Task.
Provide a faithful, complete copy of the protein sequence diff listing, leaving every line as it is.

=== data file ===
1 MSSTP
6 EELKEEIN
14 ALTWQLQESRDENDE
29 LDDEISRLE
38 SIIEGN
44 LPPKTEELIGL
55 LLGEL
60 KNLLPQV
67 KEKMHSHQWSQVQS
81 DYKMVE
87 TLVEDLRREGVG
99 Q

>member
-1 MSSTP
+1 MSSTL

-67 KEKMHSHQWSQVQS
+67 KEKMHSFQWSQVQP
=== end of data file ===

1 MSSTP
6 EELKEEIN
14 ALTWQLQESRDENDE
29 LDDEISRLE
38 SIIEGN
44 LPPKTEELIGL
55 LLGEL
60 KNLLPQV
67 KEKMHSHQWSQVQS
81 DYKMVE
87 TLVEDLRREGVG
99 Q

>member
-1 MSSTP
+1 MSSTL

-67 KEKMHSHQWSQVQS
+67 KEKMHSFQWSQVQP